"Holy shit," she says, stopped dead in her tracks. She laughs, and puts her hand over her mouth, and closes the distance between her and Pike as quick as she can, throwing her arms around his neck. "Hi," she says against his shoulder, "oh my gods, hi." She's unprepared for this, the physical reality of him when for twenty years he's existed only as a face on a screen, a voice at the other end of the line. She's relieved (even when she hadn't known she was worried) that it feels as natural, as comfortable as it had once.
(She remembers a night she spent watching a movie curled up on someone's sofa, her feet under his thigh; and the way they'd roughhoused, all of them; and standing shoulder to shoulder with him at Academy assemblies, his presence always firm and solid, here I am; it was easy then, and she's glad to discover that some things can stay the same.)
He hugs back, then lets her go, grinning as foolishly as she is (maybe more). "Hi yourself," he says. "What's a girl like you doing in a place like this?"
"I got pressganged into coming by this jerk I know," she says, lifting an eyebrow at him.
"Oh really," he says, putting on a mock interested expression. "Do tell."
"Yeah, I don't know, he started harassing me a few years back and I just haven't had the time to get a restraining order." They both laugh harder than they should at that, and then he surprises her by holding out his arm.
"Come on," he says, "I have a car waiting. Unless you were going to go alone," he adds, his expression making it clear what a dumb idea he thinks that is.
She pauses, tamping down on a flash of panic (I don't want to do this I don't want to go why am I here) then loops her arm through his. "Nah. Sounds great. That way if anyone tries to bother me I can hide behind you."
"Wouldn't have it any other way," he says, smiling.
He sticks by her when they get to the ceremony, no matter how many people try to drag him away (she listens with interest as he avoids questions of his next assignment, hints that the flagship they're starting to build in her shipyard might someday be his to command, and reminds herself to ask him about it later) patient every time she's recognized, called to, shouted for, until finally they're in their seats.
"You're handling this... very well," he says quietly as the proceedings begin.
(Later on, as she's crying and trying to be silent about it, he'll take her hand, gently, giving her room to pull away if she wants. She'll wrap her fingers around his and squeeze harder.)
"It can only go downhill from here," she murmurs back.
Jim's lived on his own for a few years now. She doesn't know where he's been spending his free time; not with her, not often enough, anyway. Add another irony to the long list that makes up her life; now she's grateful for the incestuous town gossip she used to loathe so passionately, because it lets her keep tabs on her kid without him ever knowing it. Or maybe he does know it; she wouldn't put that past him either.
So it's rare for someone who doesn't live in Riverside to be the one giving her the dish on her son. Rare enough that when she gets a comm from Pike one morning, chagrin written all over his face, the very last thing she expects him to say after they dispense with the pleasantries is, "So I may have accidentally kidnapped your son last night."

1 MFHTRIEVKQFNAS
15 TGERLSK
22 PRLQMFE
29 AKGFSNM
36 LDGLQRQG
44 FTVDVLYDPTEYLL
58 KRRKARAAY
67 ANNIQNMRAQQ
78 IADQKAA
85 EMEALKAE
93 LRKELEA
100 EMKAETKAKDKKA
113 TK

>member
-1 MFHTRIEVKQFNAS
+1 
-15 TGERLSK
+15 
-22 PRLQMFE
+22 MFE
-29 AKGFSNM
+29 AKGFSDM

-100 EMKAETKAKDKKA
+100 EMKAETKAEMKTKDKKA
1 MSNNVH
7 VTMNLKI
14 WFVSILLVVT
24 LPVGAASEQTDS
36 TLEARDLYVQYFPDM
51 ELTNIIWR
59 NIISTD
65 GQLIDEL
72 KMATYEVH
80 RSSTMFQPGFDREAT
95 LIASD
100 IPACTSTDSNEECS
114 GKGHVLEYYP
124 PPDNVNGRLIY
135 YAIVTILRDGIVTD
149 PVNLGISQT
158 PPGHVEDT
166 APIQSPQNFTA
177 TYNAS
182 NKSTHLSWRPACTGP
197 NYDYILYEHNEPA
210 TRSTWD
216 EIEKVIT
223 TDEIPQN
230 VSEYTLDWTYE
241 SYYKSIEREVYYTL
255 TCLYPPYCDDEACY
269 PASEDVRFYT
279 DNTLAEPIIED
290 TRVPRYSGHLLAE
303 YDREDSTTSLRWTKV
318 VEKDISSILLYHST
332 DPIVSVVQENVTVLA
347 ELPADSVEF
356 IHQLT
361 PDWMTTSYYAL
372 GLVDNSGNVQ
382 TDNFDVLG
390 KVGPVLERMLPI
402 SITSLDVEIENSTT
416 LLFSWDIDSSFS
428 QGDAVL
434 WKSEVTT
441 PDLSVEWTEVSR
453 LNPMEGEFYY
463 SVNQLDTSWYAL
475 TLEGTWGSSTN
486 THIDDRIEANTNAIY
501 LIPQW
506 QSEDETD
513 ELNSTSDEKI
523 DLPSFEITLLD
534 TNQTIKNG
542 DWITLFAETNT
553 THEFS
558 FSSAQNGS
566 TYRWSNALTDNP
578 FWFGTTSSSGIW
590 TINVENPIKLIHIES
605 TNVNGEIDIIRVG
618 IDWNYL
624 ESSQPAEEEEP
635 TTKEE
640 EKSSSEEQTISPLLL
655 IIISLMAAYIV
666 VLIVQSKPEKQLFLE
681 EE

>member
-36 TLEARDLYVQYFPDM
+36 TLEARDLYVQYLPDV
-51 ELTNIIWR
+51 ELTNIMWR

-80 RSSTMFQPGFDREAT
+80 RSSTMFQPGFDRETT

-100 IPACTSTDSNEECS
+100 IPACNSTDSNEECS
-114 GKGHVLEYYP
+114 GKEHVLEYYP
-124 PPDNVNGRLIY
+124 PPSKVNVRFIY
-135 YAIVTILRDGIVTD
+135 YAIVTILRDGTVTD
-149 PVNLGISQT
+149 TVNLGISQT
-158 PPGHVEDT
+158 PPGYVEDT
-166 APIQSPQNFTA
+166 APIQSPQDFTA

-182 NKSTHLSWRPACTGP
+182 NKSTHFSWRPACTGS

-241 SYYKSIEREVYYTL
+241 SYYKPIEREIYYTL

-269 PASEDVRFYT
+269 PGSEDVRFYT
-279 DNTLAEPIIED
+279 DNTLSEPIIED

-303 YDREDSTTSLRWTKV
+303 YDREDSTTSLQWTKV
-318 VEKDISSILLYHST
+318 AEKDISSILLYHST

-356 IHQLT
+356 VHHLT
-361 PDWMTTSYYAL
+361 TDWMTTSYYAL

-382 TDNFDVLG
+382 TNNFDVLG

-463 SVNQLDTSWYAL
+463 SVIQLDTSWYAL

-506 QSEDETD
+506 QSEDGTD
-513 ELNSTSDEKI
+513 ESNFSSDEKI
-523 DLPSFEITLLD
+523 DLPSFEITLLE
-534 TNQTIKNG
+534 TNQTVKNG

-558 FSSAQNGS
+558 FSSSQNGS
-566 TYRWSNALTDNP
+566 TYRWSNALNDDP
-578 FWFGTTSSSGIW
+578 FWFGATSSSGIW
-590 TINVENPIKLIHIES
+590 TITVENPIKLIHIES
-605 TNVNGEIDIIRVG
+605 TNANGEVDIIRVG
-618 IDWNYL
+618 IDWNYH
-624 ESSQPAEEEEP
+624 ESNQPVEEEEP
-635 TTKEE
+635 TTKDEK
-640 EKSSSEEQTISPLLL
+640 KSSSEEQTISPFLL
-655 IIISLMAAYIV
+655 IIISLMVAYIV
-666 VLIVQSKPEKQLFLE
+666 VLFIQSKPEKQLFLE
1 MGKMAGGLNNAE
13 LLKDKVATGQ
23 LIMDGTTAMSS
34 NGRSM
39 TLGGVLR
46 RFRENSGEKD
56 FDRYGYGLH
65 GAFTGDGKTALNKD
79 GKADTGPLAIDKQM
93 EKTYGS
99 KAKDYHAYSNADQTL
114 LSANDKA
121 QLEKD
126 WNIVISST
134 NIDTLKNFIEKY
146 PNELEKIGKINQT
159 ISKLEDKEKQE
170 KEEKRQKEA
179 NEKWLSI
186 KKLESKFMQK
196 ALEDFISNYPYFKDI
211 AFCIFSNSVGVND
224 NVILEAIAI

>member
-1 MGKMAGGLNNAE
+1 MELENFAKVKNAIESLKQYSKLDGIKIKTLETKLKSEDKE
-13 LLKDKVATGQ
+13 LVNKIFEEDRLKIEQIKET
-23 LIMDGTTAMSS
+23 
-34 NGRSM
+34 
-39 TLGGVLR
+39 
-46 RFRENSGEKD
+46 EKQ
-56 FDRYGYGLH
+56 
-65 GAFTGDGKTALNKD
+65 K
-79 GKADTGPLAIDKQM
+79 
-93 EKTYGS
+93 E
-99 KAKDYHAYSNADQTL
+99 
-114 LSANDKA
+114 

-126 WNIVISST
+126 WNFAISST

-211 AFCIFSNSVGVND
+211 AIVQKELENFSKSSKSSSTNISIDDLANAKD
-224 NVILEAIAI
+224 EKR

"You-- what?" she asks, caught between laughing at the ridiculousness of it and a sudden stab of flailing panic.
"Yeah, about that," Pike says, rubbing the back of his neck. "Look, my cadets were in that bar, that shitty bar and I can't believe it's been thirty years and it's still the only one in walking distance of the shipyard-- but seriously, what was I supposed to do when the crazy person wiping the floor with four of my security-track cadets turns out to be your son?"
"Only four?" Winona murmurs. "Slow night." She scrubs her hands down her face, resisting the urge to dig her knuckles into her eyes. Then she drops her hands into her lap and reminds herself to stay calm. "What did you do?" she asks-- demands, really.
"About that," Pike says again, and suddenly she knows-- knows if she calls the repair shop where Jim usually manages to show up for work, she'll find he hasn't been seen since Friday-- knows if she goes looking, she'll find his bike sitting lonely in front of his apartment, and if she calls his comm he won't pick up.
"I'm going to kill you," she says firmly, and right away his eyebrows ratchet up into that familiar expression, and it might be funny how they've done this dance so often before, except for the sharp slice of fear she's trying valiantly to suppress.
"I didn't exactly think about it, Winona," he says, like he's going to get anywhere reasoning with her, "I just saw him in the bar and what was I supposed to do, pretend I didn't know who he was? We started talking and he's just-- you saying he's brilliant didn't do him justice, and could he be more rebellious, God, not like you raised him or anything." He rolls his eyes and goes on without seeming to breathe in between. "Anyway, kidnapping is kind of exaggerating, don't you think? I didn't take him anywhere against his will, I just--"